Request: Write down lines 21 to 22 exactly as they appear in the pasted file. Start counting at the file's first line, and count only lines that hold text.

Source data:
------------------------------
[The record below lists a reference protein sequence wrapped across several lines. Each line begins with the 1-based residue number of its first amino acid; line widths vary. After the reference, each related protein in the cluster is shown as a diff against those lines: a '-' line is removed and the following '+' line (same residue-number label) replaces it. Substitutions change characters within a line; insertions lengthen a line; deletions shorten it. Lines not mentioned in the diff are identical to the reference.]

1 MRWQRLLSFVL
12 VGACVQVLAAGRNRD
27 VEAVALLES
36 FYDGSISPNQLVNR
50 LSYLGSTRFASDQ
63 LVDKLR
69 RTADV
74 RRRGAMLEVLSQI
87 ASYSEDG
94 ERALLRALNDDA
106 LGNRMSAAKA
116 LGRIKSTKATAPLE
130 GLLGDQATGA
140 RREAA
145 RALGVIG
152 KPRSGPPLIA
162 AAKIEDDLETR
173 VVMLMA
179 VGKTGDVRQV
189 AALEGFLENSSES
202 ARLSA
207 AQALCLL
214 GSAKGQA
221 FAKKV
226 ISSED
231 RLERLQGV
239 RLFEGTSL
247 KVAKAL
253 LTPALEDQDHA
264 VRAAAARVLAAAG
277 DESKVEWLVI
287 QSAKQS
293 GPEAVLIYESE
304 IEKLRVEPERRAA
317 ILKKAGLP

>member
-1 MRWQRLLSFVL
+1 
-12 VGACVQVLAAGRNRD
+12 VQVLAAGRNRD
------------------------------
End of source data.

189 AALEGFLENSSES
202 ARLSA